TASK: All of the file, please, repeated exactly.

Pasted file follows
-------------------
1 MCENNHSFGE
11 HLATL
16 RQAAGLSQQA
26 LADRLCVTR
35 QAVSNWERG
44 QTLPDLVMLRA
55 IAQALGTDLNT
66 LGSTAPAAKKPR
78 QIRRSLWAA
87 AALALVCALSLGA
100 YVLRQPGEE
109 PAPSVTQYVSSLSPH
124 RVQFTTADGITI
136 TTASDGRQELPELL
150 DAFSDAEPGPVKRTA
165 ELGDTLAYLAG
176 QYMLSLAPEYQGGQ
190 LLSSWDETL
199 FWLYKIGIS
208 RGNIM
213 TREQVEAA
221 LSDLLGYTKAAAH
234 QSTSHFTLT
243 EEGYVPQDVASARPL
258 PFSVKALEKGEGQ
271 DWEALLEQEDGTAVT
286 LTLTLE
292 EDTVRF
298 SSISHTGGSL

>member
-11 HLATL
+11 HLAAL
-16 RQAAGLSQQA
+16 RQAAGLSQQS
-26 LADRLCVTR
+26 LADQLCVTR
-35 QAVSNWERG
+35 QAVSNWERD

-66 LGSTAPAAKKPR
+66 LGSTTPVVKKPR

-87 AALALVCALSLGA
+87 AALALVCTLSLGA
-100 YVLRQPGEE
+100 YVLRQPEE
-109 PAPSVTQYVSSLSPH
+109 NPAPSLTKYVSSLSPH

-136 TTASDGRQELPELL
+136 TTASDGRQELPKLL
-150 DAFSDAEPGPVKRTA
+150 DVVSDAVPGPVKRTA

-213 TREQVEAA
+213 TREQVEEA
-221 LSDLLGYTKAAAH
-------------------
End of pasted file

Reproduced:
1 MCENNHSFGE
11 HLATL
16 RQAAGLSQQA
26 LADRLCVTR
35 QAVSNWERG
44 QTLPDLVMLRA
55 IAQALGTDLNT
66 LGSTAPAAKKPR
78 QIRRSLWAA
87 AALALVCALSLGA
100 YVLRQPGEE
109 PAPSVTQYVSSLSPH
124 RVQFTTADGITI
136 TTASDGRQELPELL
150 DAFSDAEPGPVKRTA
165 ELGDTLAYLAG
176 QYMLSLAPEYQGGQ
190 LLSSWDETL
199 FWLYKIGIS
208 RGNIM
213 TREQVEAA
221 LSDLLGYTKAAAH
234 QSTSHFTLT
243 EEGYVPQDVASARPL
258 PFSVKALEKGEGQ
271 DWEALLEQEDGTAVT
286 LTLTLE
292 EDTVRF
298 SSISHTGGSL

>member
-11 HLATL
+11 HLAAL
-16 RQAAGLSQQA
+16 RQAAGLSQQS
-26 LADRLCVTR
+26 LADQLCVTR
-35 QAVSNWERG
+35 QAVSNWERD

-66 LGSTAPAAKKPR
+66 LGSTTPVVKKPR

-87 AALALVCALSLGA
+87 AALALVCTLSLGA
-100 YVLRQPGEE
+100 YVLRQPEE
-109 PAPSVTQYVSSLSPH
+109 NPAPSLTKYVSSLSPH

-136 TTASDGRQELPELL
+136 TTASDGRQELPKLL
-150 DAFSDAEPGPVKRTA
+150 DVVSDAVPGPVKRTA

-213 TREQVEAA
+213 TREQVEEA
-221 LSDLLGYTKAAAH